Modeling studies suggest that NOx reductions of up to about 50 percent would increase ozone levels in many major metropolitan areas, including New York, Chicago, Philadelphia, southern California, and the San Francisco Bay area. Beyond about 50 percent, the VOC/NOx ratio would become high enough that further NOx reductions would reduce ozone.[9] In contrast, VOC reductions would reduce ozone at least to some extent almost everywhere and would prove highly effective in some urban areas. However, to attain EPA's stringent eight-hour ozone standard, VOC reductions alone might be insufficient, and NOx reductions on the order of 70 to 90 percent would ultimately be necessary in most metropolitan areas. Such large NOx reductions are unattainable during the next five to ten years--the amount of time allotted for non-attainment areas to meet an eight-hour standard. This calls into question whether attaining the eight-hour standard is even feasible.

Backlash to the Backfire

Regulators have been stoutly resisting the implications of the findings about the weekend effect. Admitting that NOx reductions have become detrimental to ozone control would be a major embarrassment for both EPA and CARB. Both agencies have promulgated stringent regulations that will eliminate most NOx emissions from automobiles and diesel trucks during the next twenty to thirty years, as the fleet turns over to vehicles built to the tougher standards. EPA is also requiring a 60-percent reduction in NOx from coal-fired power plants starting this year.

Figure 5: Possible Trajectory of Ambient Urban Ozone Levels under Current Regulatory Policy

CARB especially has been vigorously resisting the conclusions of independent researchers and offering other hypotheses to explain the weekend effect, including a change in the timing of emissions on weekends or carryover of pollution from increased driving on Friday and Saturday evenings.[10] Most of these explanations are not persuasive, or they merely obfuscate the debate. In fact, CARB's views have failed to pass the rigors of scientific peer review. The July 2003 issue of the Journal of the Air & Waste Management Association (JAWMA) devoted a special section to studies of the weekend effect, several of which are cited here. The journal's reviewers rejected CARB's submission.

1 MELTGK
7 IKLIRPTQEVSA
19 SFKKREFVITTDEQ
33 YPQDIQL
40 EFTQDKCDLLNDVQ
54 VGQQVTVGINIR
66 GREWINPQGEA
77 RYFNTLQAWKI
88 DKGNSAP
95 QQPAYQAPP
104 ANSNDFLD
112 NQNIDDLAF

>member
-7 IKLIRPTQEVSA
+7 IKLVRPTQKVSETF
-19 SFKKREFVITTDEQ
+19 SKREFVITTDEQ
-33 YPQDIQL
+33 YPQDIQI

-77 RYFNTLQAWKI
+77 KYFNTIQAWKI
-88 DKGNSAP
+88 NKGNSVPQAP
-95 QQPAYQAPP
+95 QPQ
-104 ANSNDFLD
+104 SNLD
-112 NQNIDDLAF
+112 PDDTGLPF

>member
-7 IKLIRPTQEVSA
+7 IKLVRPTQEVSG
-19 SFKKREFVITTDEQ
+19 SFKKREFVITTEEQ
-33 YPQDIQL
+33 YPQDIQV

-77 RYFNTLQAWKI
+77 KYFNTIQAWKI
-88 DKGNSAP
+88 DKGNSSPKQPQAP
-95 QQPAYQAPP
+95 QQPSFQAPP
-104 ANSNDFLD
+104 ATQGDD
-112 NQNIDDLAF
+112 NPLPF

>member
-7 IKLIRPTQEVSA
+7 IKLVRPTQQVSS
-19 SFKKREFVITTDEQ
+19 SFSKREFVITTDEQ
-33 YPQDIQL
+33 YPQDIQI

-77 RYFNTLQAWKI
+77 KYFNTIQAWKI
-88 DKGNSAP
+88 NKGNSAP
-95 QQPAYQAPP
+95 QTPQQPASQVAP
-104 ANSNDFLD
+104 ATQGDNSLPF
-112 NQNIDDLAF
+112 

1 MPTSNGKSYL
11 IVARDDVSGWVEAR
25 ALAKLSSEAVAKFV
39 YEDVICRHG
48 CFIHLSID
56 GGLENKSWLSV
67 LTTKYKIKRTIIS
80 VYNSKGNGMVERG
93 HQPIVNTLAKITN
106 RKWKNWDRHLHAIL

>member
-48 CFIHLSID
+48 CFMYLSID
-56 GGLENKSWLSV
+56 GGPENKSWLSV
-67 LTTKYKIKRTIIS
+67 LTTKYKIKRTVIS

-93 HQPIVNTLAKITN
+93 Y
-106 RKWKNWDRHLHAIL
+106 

EPA has similarly resisted the implications of the weekend effect. The technical documentation for EPA's proposed off-road diesel rule, released last May, approvingly cites the CARB paper that was later rejected by JAWMA.[11] Therein lies another irony: when EPA in 1999 promulgated a rule requiring a 90-percent reduction in NOx emissions from automobiles, the agency's own analysis concluded that the rule would increase ozone in many areas of the country.[12]

Sensible Policy Alternatives

Because of the quirky relationship between NOx, VOCs, and ozone formation, current regulatory policy is leading to the paradoxical world where emissions will continue to fall rapidly, but ambient levels of ozone may increase along a possible path illustrated in figure 5. In the long term, reductions in VOCs and NOx will lead to lower ozone levels; in the short term, however, ozone levels will get worse in many areas.

A more sensible strategy for both the short- and long-term would be for EPA to seek more rapid reductions in VOCs, and, where possible, delay blanket national NOx reductions for several years. What makes this strategy appealing is that VOC reductions will reduce ozone in most places, especially places where most people live. Furthermore, atmospheric modeling suggests that the detrimental effects of NOx reductions can be somewhat mitigated by front-loading VOC reductions to keep ahead of declines in NOx.

After substantial near-term VOC reductions, later NOx reductions would achieve eight-hour ozone attainment in the long term, but with less harm in the interim. In addition, this change would give each non-attainment area flexibility to tailor its ozone reduction strategy based on the specifics of local emissions and air chemistry.